Docker has released two CVEs with the newest version (docker-1.3.2) regarding two privilege escalation flaws. They are only an issue when running untrusted images.


I question whether they should be CVE’s at all. People need to realize that installing a Docker image is the equivalent of installing an RPM or a Debian .deb package.

  • If you install an RPM or Debian package from an untrusted source on your machine, then you should expect your machine will get owned.
  • If you install a Docker image from an untrusted source on your machine, then you should expect your machine will get owned.

That lesson has to be painfully learned, at first. For most users, it’s not obvious that docker pull is in the same class as yum install.

My fear with these CVEs is that people will start to assume Docker is unsafe or full of vulnerabilties. Check out this article on The Register, for example.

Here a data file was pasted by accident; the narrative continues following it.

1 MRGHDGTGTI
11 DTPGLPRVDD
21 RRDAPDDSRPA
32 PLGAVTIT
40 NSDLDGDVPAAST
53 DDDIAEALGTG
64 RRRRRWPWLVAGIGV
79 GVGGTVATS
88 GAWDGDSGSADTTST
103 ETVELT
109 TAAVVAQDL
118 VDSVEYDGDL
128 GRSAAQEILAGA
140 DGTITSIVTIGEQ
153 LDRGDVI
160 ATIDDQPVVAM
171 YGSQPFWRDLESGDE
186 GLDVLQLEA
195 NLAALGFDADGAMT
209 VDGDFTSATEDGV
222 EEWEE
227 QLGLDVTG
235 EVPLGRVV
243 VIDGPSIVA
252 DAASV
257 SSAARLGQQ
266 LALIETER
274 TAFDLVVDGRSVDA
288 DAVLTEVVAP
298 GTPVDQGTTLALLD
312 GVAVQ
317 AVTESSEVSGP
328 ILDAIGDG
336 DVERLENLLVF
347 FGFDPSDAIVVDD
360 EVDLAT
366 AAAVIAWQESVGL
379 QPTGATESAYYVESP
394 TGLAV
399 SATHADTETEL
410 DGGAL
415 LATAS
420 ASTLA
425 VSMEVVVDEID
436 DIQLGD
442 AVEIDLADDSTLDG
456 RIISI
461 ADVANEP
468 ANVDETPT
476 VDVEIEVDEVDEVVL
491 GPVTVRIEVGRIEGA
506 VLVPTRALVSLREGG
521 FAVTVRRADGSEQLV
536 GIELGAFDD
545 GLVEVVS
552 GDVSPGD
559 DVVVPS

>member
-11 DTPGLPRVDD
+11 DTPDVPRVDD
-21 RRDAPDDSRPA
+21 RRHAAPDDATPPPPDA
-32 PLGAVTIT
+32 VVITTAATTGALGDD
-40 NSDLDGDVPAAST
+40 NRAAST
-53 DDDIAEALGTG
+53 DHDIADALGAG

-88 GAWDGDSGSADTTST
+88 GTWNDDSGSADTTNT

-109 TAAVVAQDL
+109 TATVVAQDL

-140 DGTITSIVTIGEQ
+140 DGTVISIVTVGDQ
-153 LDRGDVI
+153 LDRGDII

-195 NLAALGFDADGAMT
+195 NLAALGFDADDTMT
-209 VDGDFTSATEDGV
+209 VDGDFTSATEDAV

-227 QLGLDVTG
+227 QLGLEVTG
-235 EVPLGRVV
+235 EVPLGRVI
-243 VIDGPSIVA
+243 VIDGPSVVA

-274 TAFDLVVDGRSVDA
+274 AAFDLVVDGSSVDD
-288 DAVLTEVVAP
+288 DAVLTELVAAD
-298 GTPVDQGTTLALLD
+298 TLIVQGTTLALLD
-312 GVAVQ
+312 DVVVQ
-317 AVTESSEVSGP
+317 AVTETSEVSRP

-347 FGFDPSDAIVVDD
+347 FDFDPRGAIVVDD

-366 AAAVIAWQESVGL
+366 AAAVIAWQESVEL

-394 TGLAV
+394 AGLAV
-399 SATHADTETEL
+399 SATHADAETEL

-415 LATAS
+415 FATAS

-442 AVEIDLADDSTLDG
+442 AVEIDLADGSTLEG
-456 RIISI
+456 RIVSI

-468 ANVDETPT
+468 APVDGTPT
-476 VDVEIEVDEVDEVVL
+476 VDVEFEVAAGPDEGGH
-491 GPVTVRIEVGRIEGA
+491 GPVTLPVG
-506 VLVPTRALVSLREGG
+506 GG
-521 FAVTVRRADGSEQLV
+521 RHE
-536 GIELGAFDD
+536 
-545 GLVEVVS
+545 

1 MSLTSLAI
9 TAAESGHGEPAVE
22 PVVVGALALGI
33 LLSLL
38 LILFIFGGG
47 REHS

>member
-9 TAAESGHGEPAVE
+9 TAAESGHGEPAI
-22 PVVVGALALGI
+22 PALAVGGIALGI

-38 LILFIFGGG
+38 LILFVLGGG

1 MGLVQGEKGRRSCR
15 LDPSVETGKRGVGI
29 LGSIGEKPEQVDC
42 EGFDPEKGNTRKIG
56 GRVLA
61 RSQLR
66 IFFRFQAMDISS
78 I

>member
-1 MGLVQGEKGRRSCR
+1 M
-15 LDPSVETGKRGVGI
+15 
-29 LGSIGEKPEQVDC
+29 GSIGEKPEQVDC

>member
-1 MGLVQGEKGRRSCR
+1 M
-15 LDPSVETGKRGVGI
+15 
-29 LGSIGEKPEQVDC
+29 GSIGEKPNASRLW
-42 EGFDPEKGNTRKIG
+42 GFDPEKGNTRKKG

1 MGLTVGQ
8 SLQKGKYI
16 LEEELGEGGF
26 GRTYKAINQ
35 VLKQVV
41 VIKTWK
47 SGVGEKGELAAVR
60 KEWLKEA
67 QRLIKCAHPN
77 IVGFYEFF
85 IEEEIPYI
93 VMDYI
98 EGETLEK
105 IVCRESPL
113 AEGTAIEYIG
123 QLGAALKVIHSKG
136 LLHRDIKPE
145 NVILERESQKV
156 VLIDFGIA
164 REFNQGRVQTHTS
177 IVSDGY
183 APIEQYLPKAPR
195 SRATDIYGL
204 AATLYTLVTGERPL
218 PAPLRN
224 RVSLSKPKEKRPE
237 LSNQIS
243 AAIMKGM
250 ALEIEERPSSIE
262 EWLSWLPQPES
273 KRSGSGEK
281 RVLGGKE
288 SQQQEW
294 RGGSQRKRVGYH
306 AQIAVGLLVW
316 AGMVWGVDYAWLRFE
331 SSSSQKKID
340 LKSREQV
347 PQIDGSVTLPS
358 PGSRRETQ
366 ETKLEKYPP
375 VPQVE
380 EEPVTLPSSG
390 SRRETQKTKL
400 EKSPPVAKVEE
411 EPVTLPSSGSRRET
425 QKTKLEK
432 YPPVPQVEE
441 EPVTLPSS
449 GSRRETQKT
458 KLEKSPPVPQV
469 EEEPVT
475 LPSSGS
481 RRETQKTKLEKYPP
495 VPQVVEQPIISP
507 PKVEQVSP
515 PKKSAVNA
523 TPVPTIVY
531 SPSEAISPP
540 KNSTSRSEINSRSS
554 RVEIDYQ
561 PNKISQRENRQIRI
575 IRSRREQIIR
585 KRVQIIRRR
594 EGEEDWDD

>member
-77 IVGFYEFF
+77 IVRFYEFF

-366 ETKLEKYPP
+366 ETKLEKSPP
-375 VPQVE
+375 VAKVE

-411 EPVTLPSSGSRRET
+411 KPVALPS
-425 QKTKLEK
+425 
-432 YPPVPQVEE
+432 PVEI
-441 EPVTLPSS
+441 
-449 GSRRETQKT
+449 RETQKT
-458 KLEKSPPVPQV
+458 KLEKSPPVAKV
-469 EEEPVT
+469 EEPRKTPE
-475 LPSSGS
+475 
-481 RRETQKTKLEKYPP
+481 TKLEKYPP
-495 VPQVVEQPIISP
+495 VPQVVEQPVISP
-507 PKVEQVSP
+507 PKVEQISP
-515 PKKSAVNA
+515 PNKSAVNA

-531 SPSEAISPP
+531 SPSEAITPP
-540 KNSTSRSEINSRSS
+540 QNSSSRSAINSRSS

Docker has to spend time working on fixing the vulnerabilities, and people will get the false sense of security that docker can install untrusted images securely. Of course as soon as a user starts a container on the untrusted image, who knows what is going to happen? If the container runs any code as root, your machine can be owned. Remember, containers do not contain.

It’s All About Trust

The bottom line here? Do not run untrusted Docker images. Treat a Docker image the same way you would treat other software you install on your machine. It should be from a source you trust. You should not blindly install software from a third party just to get the latest version of a project or to save a little time.

To address this, Red Hat is building a certification process for Docker images, similar to what we do for third party software.

For folks who are using Fedora or CentOS, make sure that you’re getting your images from the official Fedora and CentOS Docker repositories or from repositories you trust – if you’re using one of the many third-party images, you don’t have a good way to confirm the origin of the software. Whether you’re running Docker 1.3.2 or 1.0, untrusted containers are unsafe, period.